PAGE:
Company Failed to Report 2013 Acquisition of Voting Shares in USG Corporation
Investment holding company Berkshire Hathaway Inc. has agreed to pay $896,000 in civil penalties to resolve Federal Trade Commission allegations that it violated premerger reporting laws in connection with the 2013 acquisition of voting securities in USG Corporation.
The Hart-Scott-Rodino (HSR) Act requires parties to notify the FTC and the Department of Justice (DOJ) of large transactions that affect commerce in the United States and otherwise meet the statutory filing requirements. After submitting this notification, parties must observe a waiting period before closing their transaction, while one of the two agencies determines whether the transaction may substantially lessen competition, in violation of U.S. law. One of the statute’s filing mandates requires parties to notify the antitrust agencies if their total holdings in another party exceed a “size-of-transaction” threshold, regardless of the value of an individual transaction.
“The Commission requires compliance with the premerger notification rules, and will not hesitate to seek civil penalties against companies or individuals that fall short of their filing responsibilities,” said Deborah Feinstein, Director of the FTC’s Bureau of Competition.
“Although we may not seek penalties for every inadvertent error, we will enforce the rules when the same party makes additional mistakes after promises of improved oversight. Companies and individual investors alike should ensure that they have an effective program in place to monitor compliance with HSR filing requirements.”
According to the FTC’s complaint, Berkshire Hathaway changed convertible notes it owned in USG into 21.4 million voting securities on December 9, 2013. As a result of the conversion, the value of its USG holdings exceeded $283.6 million, the premerger reporting threshold under the HSR Act at the time. The company subsequently made a corrective filing, and acknowledged that the transaction should have been reported under the HSR Act.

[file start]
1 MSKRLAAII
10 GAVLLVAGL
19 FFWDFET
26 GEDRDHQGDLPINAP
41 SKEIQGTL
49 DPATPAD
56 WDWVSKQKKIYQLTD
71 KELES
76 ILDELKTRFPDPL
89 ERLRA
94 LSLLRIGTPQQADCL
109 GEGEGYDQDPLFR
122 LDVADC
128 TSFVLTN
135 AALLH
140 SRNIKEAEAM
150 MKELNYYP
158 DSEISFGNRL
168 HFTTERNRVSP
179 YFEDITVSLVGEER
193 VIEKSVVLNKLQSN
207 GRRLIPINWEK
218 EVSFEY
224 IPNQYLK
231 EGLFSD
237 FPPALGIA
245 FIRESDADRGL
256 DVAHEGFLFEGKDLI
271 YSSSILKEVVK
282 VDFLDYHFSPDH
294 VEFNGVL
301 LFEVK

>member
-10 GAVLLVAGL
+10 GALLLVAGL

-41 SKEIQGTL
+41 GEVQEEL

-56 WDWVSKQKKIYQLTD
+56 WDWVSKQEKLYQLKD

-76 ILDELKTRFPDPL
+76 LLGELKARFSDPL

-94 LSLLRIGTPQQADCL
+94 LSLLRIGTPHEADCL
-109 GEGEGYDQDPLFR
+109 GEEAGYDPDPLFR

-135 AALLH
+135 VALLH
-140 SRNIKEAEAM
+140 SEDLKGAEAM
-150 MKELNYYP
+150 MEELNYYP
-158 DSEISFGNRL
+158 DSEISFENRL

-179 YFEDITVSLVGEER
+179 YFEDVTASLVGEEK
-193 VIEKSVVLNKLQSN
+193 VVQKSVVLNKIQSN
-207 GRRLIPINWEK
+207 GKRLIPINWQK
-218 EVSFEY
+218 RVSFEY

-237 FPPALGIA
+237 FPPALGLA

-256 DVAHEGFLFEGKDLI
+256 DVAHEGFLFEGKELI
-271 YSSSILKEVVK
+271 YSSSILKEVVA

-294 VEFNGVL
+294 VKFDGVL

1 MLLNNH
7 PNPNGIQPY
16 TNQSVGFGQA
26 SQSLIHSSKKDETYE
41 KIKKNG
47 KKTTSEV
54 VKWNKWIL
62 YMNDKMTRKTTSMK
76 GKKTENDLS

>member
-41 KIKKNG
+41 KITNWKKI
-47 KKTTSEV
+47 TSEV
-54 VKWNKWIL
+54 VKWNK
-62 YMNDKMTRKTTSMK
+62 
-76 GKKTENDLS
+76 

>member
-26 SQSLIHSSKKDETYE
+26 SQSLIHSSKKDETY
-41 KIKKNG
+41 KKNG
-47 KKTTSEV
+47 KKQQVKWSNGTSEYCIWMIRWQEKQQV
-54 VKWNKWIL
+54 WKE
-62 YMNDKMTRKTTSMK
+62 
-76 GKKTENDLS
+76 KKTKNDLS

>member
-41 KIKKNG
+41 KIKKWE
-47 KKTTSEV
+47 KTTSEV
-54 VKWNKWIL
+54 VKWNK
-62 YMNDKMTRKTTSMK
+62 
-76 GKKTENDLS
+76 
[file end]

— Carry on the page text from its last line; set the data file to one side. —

Just six months prior, Berkshire Hathaway made a corrective filing in connection with a June 2013 acquisition of $41 million of voting securities in Symetra Financial Corporation, a transaction that resulted in Berkshire Hathaway holding Symetra voting securities valued at more than $283.6 million. The FTC took no action against Berkshire Hathaway following its first HSR Act violation, and relied on the firm’s assurances that it would implement appropriate HSR monitoring procedures going forward.
The proposed final judgment settling the complaint requires Berkshire Hathaway to pay a civil penalty of $896,000, based on the time it was in violation of the HSR Act, from December 9, 2013 when it acquired the shares via the conversion through February 3, 2104, the end of the waiting period for the corrective filing. This is the maximum civil penalty that can be imposed as a result of this violation. At this time, the FTC has opted not to bring a separate action against the company for the prior HSR filing violation.
The Commission vote to refer the complaint to DOJ for filing on the FTC’s behalf was 5-0. It was filed in the U.S. District Court for the District of Columbia on August 20, 2014, by FTC staff acting as deputized agents of the DOJ. The proposed final judgment is subject to court approval.
NOTE: The Commission authorizes the filing of a complaint when it has “reason to believe” that the law has been or is being violated, and it appears to the Commission that a proceeding is in the public interest. Consent decrees have the force of law when signed by the District Court judge.